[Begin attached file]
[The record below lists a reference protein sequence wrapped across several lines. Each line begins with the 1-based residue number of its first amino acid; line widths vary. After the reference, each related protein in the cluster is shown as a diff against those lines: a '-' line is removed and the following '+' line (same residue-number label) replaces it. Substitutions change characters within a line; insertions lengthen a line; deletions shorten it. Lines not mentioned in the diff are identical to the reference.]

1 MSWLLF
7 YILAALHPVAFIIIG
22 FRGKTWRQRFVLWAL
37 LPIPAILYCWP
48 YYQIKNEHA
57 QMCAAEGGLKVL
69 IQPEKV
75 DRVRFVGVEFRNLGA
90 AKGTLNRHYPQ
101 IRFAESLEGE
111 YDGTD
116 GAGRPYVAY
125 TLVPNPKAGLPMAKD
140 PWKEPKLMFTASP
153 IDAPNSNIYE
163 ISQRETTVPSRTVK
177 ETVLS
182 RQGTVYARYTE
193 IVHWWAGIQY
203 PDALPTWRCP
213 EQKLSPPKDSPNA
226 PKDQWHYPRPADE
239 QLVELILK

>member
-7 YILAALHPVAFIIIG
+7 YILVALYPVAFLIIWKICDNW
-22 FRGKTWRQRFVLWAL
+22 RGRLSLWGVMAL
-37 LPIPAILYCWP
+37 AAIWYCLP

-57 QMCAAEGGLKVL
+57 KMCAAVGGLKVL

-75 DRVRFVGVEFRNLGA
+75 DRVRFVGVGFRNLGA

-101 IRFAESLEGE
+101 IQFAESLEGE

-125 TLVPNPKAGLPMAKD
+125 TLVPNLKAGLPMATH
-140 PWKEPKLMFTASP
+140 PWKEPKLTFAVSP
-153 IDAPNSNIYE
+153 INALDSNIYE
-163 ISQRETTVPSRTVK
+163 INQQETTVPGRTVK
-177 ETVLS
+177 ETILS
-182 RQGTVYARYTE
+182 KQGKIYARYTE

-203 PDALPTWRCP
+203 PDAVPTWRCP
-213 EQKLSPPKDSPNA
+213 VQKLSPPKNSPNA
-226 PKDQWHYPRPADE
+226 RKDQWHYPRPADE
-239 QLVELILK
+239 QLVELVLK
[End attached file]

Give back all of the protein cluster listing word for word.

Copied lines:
[The record below lists a reference protein sequence wrapped across several lines. Each line begins with the 1-based residue number of its first amino acid; line widths vary. After the reference, each related protein in the cluster is shown as a diff against those lines: a '-' line is removed and the following '+' line (same residue-number label) replaces it. Substitutions change characters within a line; insertions lengthen a line; deletions shorten it. Lines not mentioned in the diff are identical to the reference.]

1 MSWLLF
7 YILAALHPVAFIIIG
22 FRGKTWRQRFVLWAL
37 LPIPAILYCWP
48 YYQIKNEHA
57 QMCAAEGGLKVL
69 IQPEKV
75 DRVRFVGVEFRNLGA
90 AKGTLNRHYPQ
101 IRFAESLEGE
111 YDGTD
116 GAGRPYVAY
125 TLVPNPKAGLPMAKD
140 PWKEPKLMFTASP
153 IDAPNSNIYE
163 ISQRETTVPSRTVK
177 ETVLS
182 RQGTVYARYTE
193 IVHWWAGIQY
203 PDALPTWRCP
213 EQKLSPPKDSPNA
226 PKDQWHYPRPADE
239 QLVELILK

>member
-7 YILAALHPVAFIIIG
+7 YILVALYPVAFLIIWKICDNW
-22 FRGKTWRQRFVLWAL
+22 RGRLSLWGVMAL
-37 LPIPAILYCWP
+37 AAIWYCLP

-57 QMCAAEGGLKVL
+57 KMCAAVGGLKVL

-75 DRVRFVGVEFRNLGA
+75 DRVRFVGVGFRNLGA

-101 IRFAESLEGE
+101 IQFAESLEGE

-125 TLVPNPKAGLPMAKD
+125 TLVPNLKAGLPMATH
-140 PWKEPKLMFTASP
+140 PWKEPKLTFAVSP
-153 IDAPNSNIYE
+153 INALDSNIYE
-163 ISQRETTVPSRTVK
+163 INQQETTVPGRTVK
-177 ETVLS
+177 ETILS
-182 RQGTVYARYTE
+182 KQGKIYARYTE

-203 PDALPTWRCP
+203 PDAVPTWRCP
-213 EQKLSPPKDSPNA
+213 VQKLSPPKNSPNA
-226 PKDQWHYPRPADE
+226 RKDQWHYPRPADE
-239 QLVELILK
+239 QLVELVLK